The origin of the SMT effect is conservation of angular momentum. When current flow is perpendicular to the plane (CPP) of a GMR "spin-valve" device, electrons are spin-polarized by the "reference" magnetic layer. Inelastic electron scattering then leads to the transfer of spin angular momentum to the "sense" magnetic layer.

Passing a DC current through magnetic nanostructures can result in oscillations ranging from a few gigahertz to more than 40 gigahertz, the same range used for wireless applications. These new devices are only 40 nanometers in diameter and compatible with standard semiconductor processing, making the new technology attractive for applications. Work is now focusing on developing tunable oscillators and on investigating the fundamental mechanisms that govern the interaction between magnetization and spin current.

Accomplishments

Sketch of spin-momentum transfer with mechanical point contacts.

Random telegraph switching induced by spin momentum transfer. Variation in resistance was measured at four values of current.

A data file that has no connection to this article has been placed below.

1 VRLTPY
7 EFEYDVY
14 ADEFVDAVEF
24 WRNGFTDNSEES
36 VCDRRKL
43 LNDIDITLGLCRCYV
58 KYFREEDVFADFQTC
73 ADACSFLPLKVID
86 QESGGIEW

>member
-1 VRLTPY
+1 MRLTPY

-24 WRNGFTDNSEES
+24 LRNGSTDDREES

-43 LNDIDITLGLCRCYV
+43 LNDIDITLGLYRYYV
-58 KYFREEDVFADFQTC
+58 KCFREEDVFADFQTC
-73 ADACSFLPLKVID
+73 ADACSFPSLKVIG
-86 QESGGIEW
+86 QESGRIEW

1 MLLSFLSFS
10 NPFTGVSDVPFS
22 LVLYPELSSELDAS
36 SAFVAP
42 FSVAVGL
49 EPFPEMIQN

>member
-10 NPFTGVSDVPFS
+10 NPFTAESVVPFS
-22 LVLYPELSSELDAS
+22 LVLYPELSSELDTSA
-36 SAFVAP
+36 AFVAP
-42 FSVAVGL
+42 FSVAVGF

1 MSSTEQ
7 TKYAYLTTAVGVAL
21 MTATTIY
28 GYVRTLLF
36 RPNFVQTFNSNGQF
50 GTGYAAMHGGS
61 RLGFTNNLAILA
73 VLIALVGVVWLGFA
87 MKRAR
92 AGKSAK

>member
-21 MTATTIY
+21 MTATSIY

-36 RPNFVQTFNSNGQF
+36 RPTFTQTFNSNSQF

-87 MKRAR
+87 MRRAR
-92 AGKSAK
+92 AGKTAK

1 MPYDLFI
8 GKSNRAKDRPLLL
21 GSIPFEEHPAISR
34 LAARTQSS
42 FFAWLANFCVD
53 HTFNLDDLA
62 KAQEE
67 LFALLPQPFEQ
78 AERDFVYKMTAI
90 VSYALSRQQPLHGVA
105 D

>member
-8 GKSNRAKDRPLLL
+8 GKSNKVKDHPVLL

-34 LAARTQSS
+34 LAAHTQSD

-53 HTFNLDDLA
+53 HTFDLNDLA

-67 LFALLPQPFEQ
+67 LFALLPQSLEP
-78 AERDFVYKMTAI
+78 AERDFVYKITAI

Sketch of spin-momentum transfer with mechanical point contacts.

Switching probability vs. pulse duration for several current pulse amplitudes. As the current is decreased, larger pulse durations are required for consistent switching.

Reciprocal of the pulse duration required for consistent reversal vs. current amplitude. The deviation from linear behavior at low currents indicates thermally activated reversal.

Reciprocal of the pulse duration required for consistent reversal vs. current amplitude. The deviation from linear behavior at low currents indicates thermally activated reversal.

  • Tunable Coherent Spin Waves Generated by Direct Current — We have successfully excited high-frequency magnetic oscillations in a magnetic multilayer structure with a direct current. The oscillations are caused by the torque exerted on the magnetization by the electron spins in the current. The current is injected at high density through a 40 nanometer contact into the magnetic multilayer. At a certain critical value, the current induces precessional oscillations in one of the two magnetic film layers.

    These oscillations, detected as a voltage change due to the GMR effect, range in frequency from 6 to 40 gigahertz, with spectral widths as small as 2 megahertz. The small widths imply that the oscillations have lower damping and greater coherence than most known magnetic excitations. The frequency of the oscillations increases with an externally applied magnetic field. For in-plane fields, frequencies as high as 40 gigahertz were obtained. An increase in current causes the oscillation frequency to decrease, with a tunable range of 1 to 5 gigahertz.